Gov. Wolf ready to sign a reform bill
A bill that would offer new teachers and most state employees less generous retirement benefits passed the state House of Representatives with bipartisan support this week.
Governor Tom Wolf says he would sign the measure.
Leaders in the Senate, though, do not plan to move forward.
Currently, teachers and state workers receive guaranteed pension benefits no matter how well funds perform in the stock market.
The bill as passed by the House would give new workers a guaranteed state pension based on the first $50,000 of salary, with a yearly 3 percent index for inflation.
On salary beyond that – and all salary after 25 years – workers would get a 401k-style retirement benefit where the ultimate payout is based on market performance.
The changes would occur in 2018.
The House estimates its plan will save $5 billion over 32 years – about 2 percent of the total tab.
Teachers unions have been vocal in their dislike of the bill. They say undercutting retirees’ long term fiscal security will make the profession less attractive.
Senate majority leader Jake Corman, R-Centre, also opposes it, but for different reasons. He says it doesn’t go far enough to protect taxpayers.
“Well, we’re not going to concur on it that’s for sure. We’re not going to send it to the governor,” he said. “At this point we’re hoping for a dialogue to see what we can do.”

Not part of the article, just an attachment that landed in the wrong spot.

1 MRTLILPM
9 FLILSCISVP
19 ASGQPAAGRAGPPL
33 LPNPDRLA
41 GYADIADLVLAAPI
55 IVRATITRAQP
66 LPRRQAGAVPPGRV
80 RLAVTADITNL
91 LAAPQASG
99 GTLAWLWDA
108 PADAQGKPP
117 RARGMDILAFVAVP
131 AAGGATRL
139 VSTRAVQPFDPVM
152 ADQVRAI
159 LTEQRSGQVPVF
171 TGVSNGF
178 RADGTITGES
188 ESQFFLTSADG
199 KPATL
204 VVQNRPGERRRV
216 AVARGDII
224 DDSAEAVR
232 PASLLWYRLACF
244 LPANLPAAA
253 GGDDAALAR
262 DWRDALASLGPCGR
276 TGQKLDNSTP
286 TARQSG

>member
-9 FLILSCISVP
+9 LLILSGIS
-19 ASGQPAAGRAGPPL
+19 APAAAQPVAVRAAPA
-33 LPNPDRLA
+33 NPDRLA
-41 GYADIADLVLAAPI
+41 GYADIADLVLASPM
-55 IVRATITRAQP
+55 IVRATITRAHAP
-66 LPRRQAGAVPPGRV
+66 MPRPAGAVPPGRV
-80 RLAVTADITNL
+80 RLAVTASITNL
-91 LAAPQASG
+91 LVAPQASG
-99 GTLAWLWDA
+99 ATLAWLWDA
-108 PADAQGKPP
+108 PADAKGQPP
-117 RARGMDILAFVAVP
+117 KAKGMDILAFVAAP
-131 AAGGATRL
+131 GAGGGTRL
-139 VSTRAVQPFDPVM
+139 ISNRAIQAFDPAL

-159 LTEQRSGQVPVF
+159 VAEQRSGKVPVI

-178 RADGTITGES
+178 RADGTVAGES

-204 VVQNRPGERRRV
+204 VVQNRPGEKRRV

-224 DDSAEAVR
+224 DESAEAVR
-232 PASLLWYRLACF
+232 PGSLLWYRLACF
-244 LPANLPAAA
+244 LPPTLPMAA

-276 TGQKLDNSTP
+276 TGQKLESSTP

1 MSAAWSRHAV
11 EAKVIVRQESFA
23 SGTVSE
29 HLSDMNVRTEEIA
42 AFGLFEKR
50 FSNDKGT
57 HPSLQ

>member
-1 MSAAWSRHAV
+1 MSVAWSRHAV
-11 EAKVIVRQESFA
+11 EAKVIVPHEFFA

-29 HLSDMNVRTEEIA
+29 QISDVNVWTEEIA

Corman wants to completely end state pension plans for new employees. In December, his caucus compromised, and the Senate passed a plan giving workers a hybrid pension/401k plan no matter their salary level.
Guaranteed retirement benefits would be smaller under the Senate-backed plan, with less risk placed on the Commonwealth.
Governor Wolf was on board with that deal in the context of larger budget negotiations that would have delivered a bigger boost to education.
That grand bargain eventually faltered, largely because of lack of support in the House for the entire menu of compromises.
The governor’s spokesman said Wolf is now ready to concur – outside of larger budget negotiations – on either the House’s pension plan, or the Senate’s version.
Despite holding majorities in the General Assembly for years, state Republicans have long failed to reach agreement on revising pension laws.
Pension obligations have ballooned in recent years – largely the product of legislative actions in the 2000s when lawmakers sweetened benefits, counted on too sunny market projections, and underfunded the accounts.
The rising costs have been eating up larger and larger portions of school district budgets, which have forced program cuts and tax hikes.
Pension plans for teachers and state workers have a more than $50 billion underfunded liability.
Neither of the plans on the table would ease these distresses in the near-term.